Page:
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Thread: Brand Spanking New Here... what are practical differences among Chamonix 4x5 models?

  1. #21

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    Re: Brand Spanking New Here... what are practical differences among Chamonix 4x5 mode

    Suggest considering a Sinar Norma and other Sinar cameras if the limitations of a field camera becomes significant.


    Bernice

  2. #22

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    Re: Brand Spanking New Here... what are practical differences among Chamonix 4x5 mode

    Thank you everyone. I do plan on buying directly from Hugo. Have been Eburned before, but have had some good transactions too. But I'd rather go direct anyways. My wife has never denied me anything, she's a gem. Then again, my greatest fear in life is I die and she sells all my stuff for what I told her I paid for it ; )

  3. #23

    Re: Brand Spanking New Here... what are practical differences among Chamonix 4x5 mode

    Quote Originally Posted by otto.f View Post
    The asymmetrical movement of the back standard are also a specialty of the F-line, but that was not what I meant with the link to the photo. I’m not a teacher in viewcamera’s, neither is my english excellent, but what I meant is the following: there is a line on the groundglass at about 1/4 from the bottom. If your focusplane in the subject is on that line, the movements guided by the bended rail (light grey knob on the photo) will not change the focus point on that line.
    The asymmetrical movements of the backstandard are more meant for arty effects in perspective if I’m not mistaken. But I’m eager to learn better if I’m wrong here.
    Yes, what you're describing with the dotted line and the grey knob (and curved rail) is asymmetric rear tilt.

    The idea is to place the distant focal point on the lower dotted line, and then use asymmetric tilt to focus the foreground elements, with the distant focal point remaining unchanged. Naturally, as it involves rear movements, there'll be some perspective distortion -- but I haven't used the feature much myself, so can't speak to how pronounced it is. I suspect it could be used for arty effects, but the intention is to reduce the number of steps to focus across a plane.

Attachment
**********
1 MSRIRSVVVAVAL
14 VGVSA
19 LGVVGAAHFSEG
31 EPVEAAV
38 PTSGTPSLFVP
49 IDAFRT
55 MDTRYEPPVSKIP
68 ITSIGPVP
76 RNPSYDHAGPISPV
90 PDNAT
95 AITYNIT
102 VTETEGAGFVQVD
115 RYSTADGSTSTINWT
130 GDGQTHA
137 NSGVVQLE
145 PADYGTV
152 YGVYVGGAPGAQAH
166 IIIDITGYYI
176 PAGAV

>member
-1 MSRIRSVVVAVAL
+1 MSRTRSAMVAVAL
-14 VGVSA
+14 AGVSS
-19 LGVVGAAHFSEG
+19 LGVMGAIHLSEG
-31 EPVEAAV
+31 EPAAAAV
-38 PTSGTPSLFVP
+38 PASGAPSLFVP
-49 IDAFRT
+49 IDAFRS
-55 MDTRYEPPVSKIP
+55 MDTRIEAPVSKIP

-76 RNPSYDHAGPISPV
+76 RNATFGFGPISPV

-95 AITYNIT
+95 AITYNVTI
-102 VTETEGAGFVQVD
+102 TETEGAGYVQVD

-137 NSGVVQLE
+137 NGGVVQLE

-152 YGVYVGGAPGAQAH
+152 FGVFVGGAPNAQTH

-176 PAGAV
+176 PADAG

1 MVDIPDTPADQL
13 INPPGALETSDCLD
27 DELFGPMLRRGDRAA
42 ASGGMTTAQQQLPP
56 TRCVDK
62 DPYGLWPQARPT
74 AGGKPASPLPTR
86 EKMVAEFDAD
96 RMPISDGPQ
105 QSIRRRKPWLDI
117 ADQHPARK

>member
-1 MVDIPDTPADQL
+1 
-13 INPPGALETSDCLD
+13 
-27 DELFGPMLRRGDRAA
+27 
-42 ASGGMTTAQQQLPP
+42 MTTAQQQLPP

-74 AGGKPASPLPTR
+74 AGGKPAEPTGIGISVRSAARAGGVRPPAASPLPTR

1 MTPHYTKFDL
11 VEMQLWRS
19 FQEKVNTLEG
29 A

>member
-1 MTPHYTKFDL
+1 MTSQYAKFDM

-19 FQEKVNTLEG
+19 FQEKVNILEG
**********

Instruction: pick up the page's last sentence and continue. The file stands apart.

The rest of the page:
There's an interesting thread about asymmetric movements and the pros & cons here.

  4. #24

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    Re: Brand Spanking New Here... what are practical differences among Chamonix 4x5 mode

    Thanks!
    Btw, if weight would make a difference because of this feature on the F2, itís only 50 grams heavier than the N2.

  5. #25

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    Re: Brand Spanking New Here... what are practical differences among Chamonix 4x5 mode

    Asymmetrical movements discussed previously here:
    https://www.largeformatphotography.i...nts-asymmetric


    IMO based on decades of using a view camera, asymmetric camera movements are most useful for studio table top images. The need to combine camera movements for outdoor "field" camera images is not common. This is really more of a nice to have feature than a feature that is often used with great advantages over field cameras without asymmetrical tilt-swing movements. Type of view camera need to fit the images to be created. Add to this no view camera is ideal for ALL image making needs, Each and every camera, film format, lens and etc is a set of trade offs. Knowing what the trade offs are that best-fits the image making needs is a good thing. Knowing what the trade offs are and core needs comes with burning a BIG pile-O-film over years to decades of using a view camera. Those new to this view camera stuff often faces a steep learning curve with challenges to move up this curve. All the while, the lure of what hardware (aka GEAR) might be coveted can often be a hinderance to expressive image making and moving up the learning curve.


    Bernice

    Quote Originally Posted by rohanbassett View Post
    Yes, what you're describing with the dotted line and the grey knob (and curved rail) is asymmetric rear tilt.